This is the sermon I preached at Putney Methodist Church on Sunday, 25 November. This is the Sunday usually called ‘Christ the King‘ in the Christian calendar. It is the day when we reflect on the Kingdom of God, about which Jesus preached so often, and what it means for us as Jesus’ followers to acknowledge him as our Lord and King. The set readings were Revelation 1:4-8 and John 18:33-38a.
“Everyone who belongs to the truth listens to my voice.’ Pilate asked him, ‘What is truth?’” (John 18:38). Like some of you, perhaps, one of my pleasures in life is to sit over my breakfast in the morning, listening to the radio and reading the newspaper. I now read the paper on my iPad but little else has changed since the days when we were not allowed to disturb my father until he had worked his way through The Telegraph every morning as children. It is one of the little morning rituals that allows me to face the day ahead!
On Thursday, though, I did something that I have not done for a long while, and that was skim through the paper and then simply put it down. I simply could not face the seemingly endless articles about the state we were in as a nation, and the lies that seemed to be routinely accepted as the truth in our mixed-up world. Instead, I did what I should have done beforehand anyway and began to reflect on the Bible readings for this Sunday. What, if anything, I wondered have they to say to our age of ‘Fake News’?
The truth is often hidden
The first thing I think they have to say is fairly obvious: the truth is often hidden from us.
On Friday, we finished the ‘Bible Course’ at Barnes Methodist Church. This excellent course has taken us through the entire Bible in eight weeks (no mean feat!) and in the last session we looked at the book Revelation. I had been slightly dreading this section but the course actually gave a very good introduction to a very difficult book.
Revelation is probably the best example of apocalyptic literature in our Bible. The key to interpreting it, is to understand its context. It was written by someone called John in exile on the Greek isle of Patmos during a time of severe repression in the Roman Empire, probably under Nero or Domitian. It was written in a climate of fear and a time of repression. It was an era too of ‘fake news’ – Christians were used as convenient scapegoat for a whole raft of empire’s ills and lies about this strange cult were commonly accepted as truth. For example, that Christians were actually cannibals, eating flesh and drinking blood in strange night time rituals in the catacombs of Rome.
In this febrile atmosphere, John does what all apocalyptic writers sought to do: to reveal the hidden truth about the world. As the Bible Course reminded us, ‘apocalyptic’ actually comes from Greek apocalypto meaning ‘revelation’. It is meant to be like drawing back the curtains, a revealing, showing the truth behind the facade (like the reading from Daniel we had last week). In this case, John was seeking to show his readers that the world was not as they immediately saw it. Despite the immense power of the emperors and the Roman imperial system, it was not Caesar who was Lord, but Jesus: “Jesus Christ … the ruler of the kings of the earth.” (Rev. 1:5). It was Jesus Christ, the spotless lamb upon the throne, who actually held the fate of nations in his sway and who judge the nations with justice and grace.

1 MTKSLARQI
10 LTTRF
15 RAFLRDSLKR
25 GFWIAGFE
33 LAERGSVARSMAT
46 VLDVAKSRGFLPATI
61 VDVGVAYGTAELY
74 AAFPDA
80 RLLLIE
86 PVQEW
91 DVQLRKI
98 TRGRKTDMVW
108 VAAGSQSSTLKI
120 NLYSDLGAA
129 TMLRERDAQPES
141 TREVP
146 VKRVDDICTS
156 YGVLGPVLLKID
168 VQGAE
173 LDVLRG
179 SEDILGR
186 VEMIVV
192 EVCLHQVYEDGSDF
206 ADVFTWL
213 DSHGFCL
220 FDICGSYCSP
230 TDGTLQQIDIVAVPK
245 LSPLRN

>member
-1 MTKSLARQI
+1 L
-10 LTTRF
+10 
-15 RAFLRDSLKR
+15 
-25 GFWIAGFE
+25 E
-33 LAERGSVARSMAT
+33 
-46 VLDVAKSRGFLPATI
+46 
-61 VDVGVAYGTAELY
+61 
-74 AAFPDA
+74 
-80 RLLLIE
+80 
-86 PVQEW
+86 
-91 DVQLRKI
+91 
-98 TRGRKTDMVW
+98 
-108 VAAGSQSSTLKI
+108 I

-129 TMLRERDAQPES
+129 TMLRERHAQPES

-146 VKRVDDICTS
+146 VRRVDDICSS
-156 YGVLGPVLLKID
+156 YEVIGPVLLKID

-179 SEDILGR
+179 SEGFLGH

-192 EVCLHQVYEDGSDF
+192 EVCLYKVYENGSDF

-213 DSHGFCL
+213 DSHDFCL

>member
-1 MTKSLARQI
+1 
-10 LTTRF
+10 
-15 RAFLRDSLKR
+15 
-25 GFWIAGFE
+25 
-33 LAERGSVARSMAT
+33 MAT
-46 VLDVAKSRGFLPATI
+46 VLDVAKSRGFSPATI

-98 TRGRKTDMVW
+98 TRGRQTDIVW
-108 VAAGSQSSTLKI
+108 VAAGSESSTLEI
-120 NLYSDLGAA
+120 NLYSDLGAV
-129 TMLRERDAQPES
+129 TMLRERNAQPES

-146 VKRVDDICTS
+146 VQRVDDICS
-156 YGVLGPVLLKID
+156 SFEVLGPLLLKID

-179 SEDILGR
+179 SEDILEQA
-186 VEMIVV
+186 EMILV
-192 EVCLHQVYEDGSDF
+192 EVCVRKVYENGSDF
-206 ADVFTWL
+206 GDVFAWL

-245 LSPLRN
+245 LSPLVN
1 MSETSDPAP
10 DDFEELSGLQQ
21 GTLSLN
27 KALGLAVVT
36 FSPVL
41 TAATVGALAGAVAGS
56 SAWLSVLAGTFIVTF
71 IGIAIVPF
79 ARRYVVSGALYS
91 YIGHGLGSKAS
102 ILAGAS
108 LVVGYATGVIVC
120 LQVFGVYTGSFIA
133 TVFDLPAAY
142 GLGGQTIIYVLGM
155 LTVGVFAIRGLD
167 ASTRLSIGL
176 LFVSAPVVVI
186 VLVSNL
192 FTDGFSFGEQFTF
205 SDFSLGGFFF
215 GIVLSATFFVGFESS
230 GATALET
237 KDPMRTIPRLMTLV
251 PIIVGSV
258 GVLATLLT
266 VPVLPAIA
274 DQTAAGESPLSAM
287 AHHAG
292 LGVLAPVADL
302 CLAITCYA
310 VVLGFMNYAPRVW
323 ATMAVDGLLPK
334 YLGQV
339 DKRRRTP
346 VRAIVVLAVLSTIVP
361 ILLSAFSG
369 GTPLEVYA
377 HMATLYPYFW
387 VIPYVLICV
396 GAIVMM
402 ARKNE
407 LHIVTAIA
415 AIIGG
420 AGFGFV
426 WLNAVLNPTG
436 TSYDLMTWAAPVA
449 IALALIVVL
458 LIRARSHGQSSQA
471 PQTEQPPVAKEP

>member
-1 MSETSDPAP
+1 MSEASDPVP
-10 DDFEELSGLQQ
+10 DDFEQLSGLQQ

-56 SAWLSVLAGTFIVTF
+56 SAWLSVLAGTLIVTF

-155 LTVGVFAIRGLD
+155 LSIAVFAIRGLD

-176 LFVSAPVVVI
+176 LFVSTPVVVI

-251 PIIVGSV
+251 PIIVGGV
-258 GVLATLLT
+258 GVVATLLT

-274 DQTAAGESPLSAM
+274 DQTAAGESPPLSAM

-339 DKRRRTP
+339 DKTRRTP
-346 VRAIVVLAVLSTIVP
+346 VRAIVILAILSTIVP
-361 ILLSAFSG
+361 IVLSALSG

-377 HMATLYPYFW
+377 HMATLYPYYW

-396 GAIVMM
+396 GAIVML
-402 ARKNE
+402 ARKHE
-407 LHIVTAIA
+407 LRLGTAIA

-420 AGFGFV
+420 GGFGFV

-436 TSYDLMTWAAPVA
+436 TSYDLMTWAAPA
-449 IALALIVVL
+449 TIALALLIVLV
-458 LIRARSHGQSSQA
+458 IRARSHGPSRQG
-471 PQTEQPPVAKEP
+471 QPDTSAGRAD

“Hold fast!” he says to his persecuted readers. “I will show you the real truth about this world. Fix your eyes not on the things of this world, but on the world to come.” And he goes on to show them the real truth about their future. Not more oppression and fear but of an end to bloodshed and tears, and a time when women and men will live in harmony with their God (Revelation 21:3-4):
God himself will be with them;
he will wipe every tear from their eyes.
Death will be no more;
mourning and crying and pain will be no more,
for the first things have passed away.
This is the truth of how the world really is, John is saying to his first readers. This is the eternal truth and hope to which we cling, and which will remain when all the powers and dominions that you now see have passed away.
Although coming from a different part of the Bible (and almost certainly a different John), we see something not wholly dissimilar in our gospel reading. There again, things are not what they first seem to be. Pontius Pilate, the Roman governor, seemingly represents power and authority in this scenario and the penniless, itinerant preacher in front of him should be grovelling for his life. Instead, of course, it is actually Christ who holds the balance of power here; he is in charge of his own fate and the confusion in the conversation is only too clear: “Jesus answered, ‘My kingdom is not from this world. … Pilate asked him, ‘So you are a king?’ (John 18:36-7)
On this Sunday, ‘Christ the King’, we are recalling that Jesus is a very different kind of king to the one that Pilate, Herod, and even the disciples envisage. The truth is hidden from them all and will only be fully revealed on the first Easter Sunday morning, when the curtain is drawn upon the empty tomb